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Old 10-25-2014, 05:04 AM
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Ferrer Ferrer is offline
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1984
The Daytona debuted with a 142 hp Turbo I motor. Many Turbo Z models were produced and were more luxurious than other years due to their use of Mark Cross leather, light up speakers, and rear amplifier switches. These options were dropped after 1984.

1985
Changes were minimal for the Daytona's second year of production. The Turbo Z model was no longer listed as a package but was now a model in its own right. The wraparound spoiler, formerly exclusive to the Turbo Z model, was now offered on all three models. But the biggest change was under the hood: the 2.2 Turbo was given four more hp to 146 hp (109 kW), and a new shift linkage was added. Optional "Swiss cheese" wheels were replaced with new optional "pizza" wheels. All wheels now had five lug nuts (instead of four). Total production was 47,519.

1986
There were several changes for the 1986 Daytona. The middle "Turbo" model was dropped, leaving only two models, the base and Turbo Z. Engine changes were also made, including a new 2.5 L 100 hp (75 kW) four-cylinder engine for the base model. A new T-roof package was added to the option list, and 5,984 Daytona owners chose this option. The biggest addition was the C/S (Carroll Shelby) suspension package, available only as an option on the Turbo Z. This consisted of 32 mm (1.3 in) front and 28 mm (1.1 in) rear anti-sway bars, performance tuned struts, and 225/50VR15 Goodyear Eagle Gatorback tires. This package would foreshadow the Daytona Shelby of 1987 and beyond. Some 7,704 owners added this handling package to their Daytonas. Total production this year was 44,366.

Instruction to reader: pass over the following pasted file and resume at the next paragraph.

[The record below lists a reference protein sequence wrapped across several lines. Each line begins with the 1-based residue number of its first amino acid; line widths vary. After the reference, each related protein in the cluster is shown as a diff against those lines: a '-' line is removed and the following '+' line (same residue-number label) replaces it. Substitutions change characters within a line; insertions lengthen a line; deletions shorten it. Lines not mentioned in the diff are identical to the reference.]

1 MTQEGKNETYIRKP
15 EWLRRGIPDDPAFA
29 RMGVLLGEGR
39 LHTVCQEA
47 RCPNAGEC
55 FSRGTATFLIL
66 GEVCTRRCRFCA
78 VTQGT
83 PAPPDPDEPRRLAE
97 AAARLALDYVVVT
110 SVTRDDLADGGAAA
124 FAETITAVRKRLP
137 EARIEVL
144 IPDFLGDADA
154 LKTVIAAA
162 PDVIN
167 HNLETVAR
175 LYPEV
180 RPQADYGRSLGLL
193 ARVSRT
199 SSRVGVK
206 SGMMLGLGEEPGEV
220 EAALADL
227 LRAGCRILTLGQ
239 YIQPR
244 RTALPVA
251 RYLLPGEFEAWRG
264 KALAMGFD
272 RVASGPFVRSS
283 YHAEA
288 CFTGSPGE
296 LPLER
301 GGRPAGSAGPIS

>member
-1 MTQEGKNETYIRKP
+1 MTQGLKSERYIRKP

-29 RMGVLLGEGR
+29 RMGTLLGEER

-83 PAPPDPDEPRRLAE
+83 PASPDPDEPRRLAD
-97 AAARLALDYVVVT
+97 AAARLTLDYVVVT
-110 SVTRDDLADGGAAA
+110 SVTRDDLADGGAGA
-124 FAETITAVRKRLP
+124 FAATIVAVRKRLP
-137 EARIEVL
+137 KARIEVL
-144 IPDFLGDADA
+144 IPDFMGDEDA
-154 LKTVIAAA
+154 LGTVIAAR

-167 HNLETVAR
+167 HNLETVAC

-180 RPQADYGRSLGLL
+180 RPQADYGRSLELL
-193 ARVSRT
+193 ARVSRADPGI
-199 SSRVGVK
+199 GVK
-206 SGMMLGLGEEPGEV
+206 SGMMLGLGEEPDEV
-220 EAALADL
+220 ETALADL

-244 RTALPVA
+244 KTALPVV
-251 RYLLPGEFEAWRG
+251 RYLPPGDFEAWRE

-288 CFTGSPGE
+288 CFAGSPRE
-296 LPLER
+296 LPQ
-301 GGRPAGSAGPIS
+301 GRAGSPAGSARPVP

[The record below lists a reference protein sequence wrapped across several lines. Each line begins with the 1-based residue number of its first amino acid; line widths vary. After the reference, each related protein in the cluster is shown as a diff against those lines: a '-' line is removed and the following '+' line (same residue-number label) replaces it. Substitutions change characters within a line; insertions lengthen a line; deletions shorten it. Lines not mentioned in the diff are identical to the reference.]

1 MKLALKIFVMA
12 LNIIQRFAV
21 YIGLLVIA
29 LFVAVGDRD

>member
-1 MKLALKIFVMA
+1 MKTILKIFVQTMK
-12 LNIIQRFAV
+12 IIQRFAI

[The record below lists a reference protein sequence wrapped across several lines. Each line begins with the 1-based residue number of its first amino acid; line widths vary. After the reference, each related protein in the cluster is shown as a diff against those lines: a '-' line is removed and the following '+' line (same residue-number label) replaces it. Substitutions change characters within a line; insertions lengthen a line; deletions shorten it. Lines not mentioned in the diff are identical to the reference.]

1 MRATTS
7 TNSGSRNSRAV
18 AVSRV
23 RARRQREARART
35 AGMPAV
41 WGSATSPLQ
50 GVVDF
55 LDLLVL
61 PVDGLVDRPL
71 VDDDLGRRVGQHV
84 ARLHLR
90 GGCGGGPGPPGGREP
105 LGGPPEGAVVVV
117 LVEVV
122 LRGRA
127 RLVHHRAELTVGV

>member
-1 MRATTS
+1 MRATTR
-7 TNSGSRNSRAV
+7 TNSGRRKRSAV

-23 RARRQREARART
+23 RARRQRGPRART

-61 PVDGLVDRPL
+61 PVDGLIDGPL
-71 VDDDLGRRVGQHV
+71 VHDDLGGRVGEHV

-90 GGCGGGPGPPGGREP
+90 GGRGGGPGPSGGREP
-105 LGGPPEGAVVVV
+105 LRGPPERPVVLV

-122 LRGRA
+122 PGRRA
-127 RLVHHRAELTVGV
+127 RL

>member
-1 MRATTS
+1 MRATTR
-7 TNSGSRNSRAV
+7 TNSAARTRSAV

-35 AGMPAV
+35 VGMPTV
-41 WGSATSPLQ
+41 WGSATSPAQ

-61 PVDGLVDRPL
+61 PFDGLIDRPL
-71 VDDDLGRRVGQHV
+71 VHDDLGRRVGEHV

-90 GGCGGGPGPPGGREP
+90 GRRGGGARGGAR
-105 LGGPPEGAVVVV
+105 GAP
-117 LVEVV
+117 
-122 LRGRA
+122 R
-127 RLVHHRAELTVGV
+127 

1987-1988
For 1987, the Daytona was restyled externally, and featured pop-up headlights. New in 1987 was a Shelby Z trim level with an available Chrysler developed Turbo II (174 hp (130 kW) - 200 lb⋅ft (271 N⋅m)) intercooled version of the 2.2 L Chrysler K engine, as well as a heavy-duty A555 transaxle with Getrag gears. The Shelby Z also featured numerous suspension upgrades, including a larger diameter front sway bar and disc brakes on all four wheels. This version was sold in Europe under the name Chrysler GS Turbo II. A more luxury-oriented Pacifica trim line was also added to replace the Chrysler Laser, which was dropped in mid-year 1986. Among the optional equipment included a leather interior, eight-way power enthusiast driver's seat (with mechanical thigh and lumbar controls), digital instrument cluster, and a 12-button trip computer (with instant fuel ratings as well as trip averages and estimated travel times). In 1988, the C/S package was revived. However, this time the C/S was only available on the base model Daytona. In order to reduce weight and produce a lighter Daytona, the C/S came without the ground effects and other features that were on the Shelby. The AGB model C/S had a Turbo I 2.2 L engine, which was available with either an automatic or manual transmission.

Decepzione
Following the Chrysler takeover of Lamborghini, product programs general manager Jack Stavana introduced a program to fit a Lamborghini Jalpa V8 into a Daytona. The motor was linked to an all-wheel drive (AWD) system designed by Lotus UK and the car was called the Decepzione. Despite its performance and media buzz generated by articles in Car and Driver magazine, the project was discontinued because of the engine's oil pan having just 1.5 inches (38.1 mm) of ground clearance, necessitated by the comparatively tall engine block.

Source: wikipedia

Chrysler Daytona 1986-1993
Attached Images
File Type: jpg chrysler_daytona_2.jpg (158.1 KB, 8 views)
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Last edited by Man of Steel; 08-27-2019 at 09:22 PM.
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